101. DO YOU LOOK DOWN ON THE LESS FORTUNATE? Jack’s Life Lessons For Teenagers - For A Better Tomorrow - Jack Lookman - Rita Nnamani


In the colorful and sometimes chaotic world of adolescence, it is easy to become engrossed in our own struggles and victories. We frequently pass judgment on others based on their appearance, possessions, or social status, and occasionally, unknowingly, we may look down on those who have less. However, here’s an important lesson: our true worth isn’t measured by what we have, but by who we are. 

Consider a classmate who always wears the same old shoes or a friend who cannot afford the newest phone. It is easy to judge them or feel superior, but each person has a distinct story, a set of challenges, and dreams that we may not be able to see.

Empathy and kindness should be our guiding principles. When we choose to respect and encourage others regardless of their circumstances, we contribute to a more compassionate and understanding world. Everyone has qualities and talents to share, and oftentimes, those who have suffered the worst battles have the most profound insights and resilience.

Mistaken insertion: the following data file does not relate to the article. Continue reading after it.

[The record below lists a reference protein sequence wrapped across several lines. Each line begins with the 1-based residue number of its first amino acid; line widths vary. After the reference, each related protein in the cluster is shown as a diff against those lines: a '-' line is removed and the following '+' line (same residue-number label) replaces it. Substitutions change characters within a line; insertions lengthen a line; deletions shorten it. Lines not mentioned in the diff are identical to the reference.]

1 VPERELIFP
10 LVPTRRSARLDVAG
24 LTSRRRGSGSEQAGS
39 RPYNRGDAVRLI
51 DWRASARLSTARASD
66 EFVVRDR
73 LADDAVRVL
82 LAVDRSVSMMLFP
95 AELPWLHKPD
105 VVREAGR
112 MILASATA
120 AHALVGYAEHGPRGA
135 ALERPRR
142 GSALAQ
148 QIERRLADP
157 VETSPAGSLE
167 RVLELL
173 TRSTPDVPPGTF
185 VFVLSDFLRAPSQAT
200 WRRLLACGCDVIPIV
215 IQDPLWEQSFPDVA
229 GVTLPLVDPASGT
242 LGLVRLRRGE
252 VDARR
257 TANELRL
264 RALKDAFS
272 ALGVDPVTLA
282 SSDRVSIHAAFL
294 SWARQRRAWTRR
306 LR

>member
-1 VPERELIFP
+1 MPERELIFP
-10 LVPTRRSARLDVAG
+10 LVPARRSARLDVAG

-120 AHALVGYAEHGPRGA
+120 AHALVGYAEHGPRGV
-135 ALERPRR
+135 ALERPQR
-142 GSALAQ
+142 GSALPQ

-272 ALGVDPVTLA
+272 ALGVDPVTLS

Think about how your behaviors and attitudes affect your community as well. You may be a great role model for others by treating everyone with dignity and compassion, no matter how much money they have. Your generosity may encourage your friends to embrace inclusivity as well, starting a chain reaction that makes the environment more encouraging and welcoming. By doing this, you show that appreciating people for who they are rather than what they have, is the cornerstone of a genuinely compassionate and harmonious society, and you become a constructive force for change.

Therefore, let us try to see the less fortunate as equals and learn from their experiences and strengths, rather than looking down on them. Recall that genuine greatness is demonstrated by compassion and humility rather than fame and fortune. We all get stronger and closer as we help one another.

Thank you very much for your time. 

This is Jack Lookman signing off. Ire o (I wish you blessings)

Ire kabiti (I wish you loads of blessings).

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